Jurisdictional and property issues
The proposed recommendations will exempt the “Transit Lands” required for these projects from various sections of Toronto’s Municipal Code, allow the closing of such lands as “public highways,” permit the transfer of properties to Metrolinx from the City, and confer the right on City staff to undertake expropriation for “any property interests required to implement the projects.” This would allow the City to acquire land, for example, in ordeer to widen an existing road to make room for the transit right-of-way where Metrolinx would have an easement to build and operate its LRT route. This land would be paid for by Metrolinx as part of the project. Oddly enough, it will be a City department, not Metrolinx, that will handle all of the real estate transactions, because most of the land stays in the City’s hands.
The agreement includes sections on the responsibility for procurement and contracting, the protection of City assets, community relations, traffic management, and staffing. These are all necessary parts of getting each line built, but the agreement is silent on many key factors for the future operation and expansion of the LRT network, such as:
- Revenue sharing: How will revenue flow from TTC fares to Metrolinx, and will Toronto face extra transit costs due to a formula that charges disproportionately for trips on Metrolinx routes?
- Costs: Will Toronto face extra costs beyond having to share revenue on the LRT lines?
- Service standards and changes: Is there a minimum service standard defined in the agreement, and how does it compare to current TTC standards? If Toronto wants better service than Metrolinx offers, how would this be obtained?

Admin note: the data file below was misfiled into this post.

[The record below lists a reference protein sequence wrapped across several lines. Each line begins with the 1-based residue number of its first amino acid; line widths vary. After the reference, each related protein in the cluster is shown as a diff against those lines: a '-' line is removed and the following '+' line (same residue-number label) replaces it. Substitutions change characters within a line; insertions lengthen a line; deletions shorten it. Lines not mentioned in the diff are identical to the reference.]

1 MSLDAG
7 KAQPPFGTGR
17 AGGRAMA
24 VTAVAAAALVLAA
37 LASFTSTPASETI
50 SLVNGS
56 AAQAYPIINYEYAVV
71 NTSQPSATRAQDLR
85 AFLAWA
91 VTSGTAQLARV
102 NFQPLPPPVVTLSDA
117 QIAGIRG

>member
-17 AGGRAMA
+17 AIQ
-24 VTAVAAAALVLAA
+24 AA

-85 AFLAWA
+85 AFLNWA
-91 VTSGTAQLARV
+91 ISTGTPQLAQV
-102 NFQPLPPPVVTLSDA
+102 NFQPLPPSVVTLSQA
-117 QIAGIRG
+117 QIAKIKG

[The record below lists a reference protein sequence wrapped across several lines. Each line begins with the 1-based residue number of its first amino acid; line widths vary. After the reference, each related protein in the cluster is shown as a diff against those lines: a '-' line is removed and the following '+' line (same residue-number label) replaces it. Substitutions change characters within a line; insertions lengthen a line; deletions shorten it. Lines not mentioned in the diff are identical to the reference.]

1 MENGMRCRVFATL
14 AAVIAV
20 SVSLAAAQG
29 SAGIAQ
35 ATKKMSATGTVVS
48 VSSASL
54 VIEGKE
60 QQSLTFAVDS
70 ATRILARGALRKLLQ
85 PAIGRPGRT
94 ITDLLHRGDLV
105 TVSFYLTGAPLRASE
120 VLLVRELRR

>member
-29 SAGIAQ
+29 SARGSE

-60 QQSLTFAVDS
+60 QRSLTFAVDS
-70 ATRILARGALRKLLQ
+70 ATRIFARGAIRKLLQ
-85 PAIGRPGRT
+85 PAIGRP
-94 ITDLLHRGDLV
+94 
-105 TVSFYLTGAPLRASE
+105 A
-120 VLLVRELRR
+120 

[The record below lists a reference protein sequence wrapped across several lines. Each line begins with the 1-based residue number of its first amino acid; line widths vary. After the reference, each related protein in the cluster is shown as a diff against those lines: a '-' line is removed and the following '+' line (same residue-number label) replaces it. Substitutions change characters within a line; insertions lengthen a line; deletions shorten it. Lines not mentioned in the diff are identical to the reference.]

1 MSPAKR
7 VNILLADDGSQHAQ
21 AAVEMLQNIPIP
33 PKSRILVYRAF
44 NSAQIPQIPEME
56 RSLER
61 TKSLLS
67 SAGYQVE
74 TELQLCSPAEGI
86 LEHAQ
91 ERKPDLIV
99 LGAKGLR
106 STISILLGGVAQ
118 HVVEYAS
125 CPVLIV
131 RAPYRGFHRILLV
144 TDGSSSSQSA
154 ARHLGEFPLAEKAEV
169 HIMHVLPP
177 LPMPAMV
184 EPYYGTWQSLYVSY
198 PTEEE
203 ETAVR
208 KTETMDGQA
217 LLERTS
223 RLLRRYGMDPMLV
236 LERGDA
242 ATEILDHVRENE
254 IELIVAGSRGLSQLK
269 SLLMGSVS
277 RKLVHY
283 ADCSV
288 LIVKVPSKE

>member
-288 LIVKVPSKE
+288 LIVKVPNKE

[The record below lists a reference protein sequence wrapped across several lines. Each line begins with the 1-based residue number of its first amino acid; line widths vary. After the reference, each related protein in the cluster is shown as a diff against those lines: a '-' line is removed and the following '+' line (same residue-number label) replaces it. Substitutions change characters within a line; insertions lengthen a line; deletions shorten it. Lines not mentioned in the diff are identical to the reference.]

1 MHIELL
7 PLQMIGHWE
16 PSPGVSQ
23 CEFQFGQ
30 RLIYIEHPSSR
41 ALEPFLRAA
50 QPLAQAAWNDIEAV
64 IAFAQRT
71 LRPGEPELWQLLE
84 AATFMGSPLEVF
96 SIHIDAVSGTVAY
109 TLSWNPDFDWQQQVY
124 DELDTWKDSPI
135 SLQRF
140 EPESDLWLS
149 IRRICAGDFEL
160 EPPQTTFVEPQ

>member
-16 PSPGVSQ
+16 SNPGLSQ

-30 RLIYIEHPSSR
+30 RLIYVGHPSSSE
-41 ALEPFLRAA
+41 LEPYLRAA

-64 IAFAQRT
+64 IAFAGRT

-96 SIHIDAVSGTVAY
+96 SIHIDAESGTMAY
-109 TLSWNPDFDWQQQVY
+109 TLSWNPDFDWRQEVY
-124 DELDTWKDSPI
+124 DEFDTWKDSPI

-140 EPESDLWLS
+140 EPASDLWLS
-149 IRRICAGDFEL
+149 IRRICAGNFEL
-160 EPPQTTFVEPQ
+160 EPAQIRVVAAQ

- New stations: If Toronto wants a station that Metrolinx does not include now or at a future time, how would it be inserted into a line?
- Extensions and expansion: What process will govern expansion of the LRT network? Could Toronto fund an extension from its own revenues?
- Technology change: If Metrolinx wants to change to a technology other than LRT, does Toronto have any recourse and would such a change void the agreement?
These are the important questions council should ask about the proposed agreement for the new LRT lines. Necessary as all the nuances of property transactions may be, they are window dressing compared with the heart of a transit project—actually providing transit service.
Today the City released updated recommendations meant to address concerns about the provincial government’s ability to change the light rail plans at will. Unfortunately those changes address none of the issues we raised above, beyond saying, yes, Toronto has the right to be upset. There’s still no indication council could actually stop the province from doing something to which it objected.
There is a more subtle issue here: As long as the lines belong to Ontario, as the senior level of government it can do anything it likes. If the light rail lines are sold in a 407-type deal, then the question is whether those overriding powers go to the new owner. Making a private corporation more powerful than a municipality by way of provincial meddling would be very dangerous.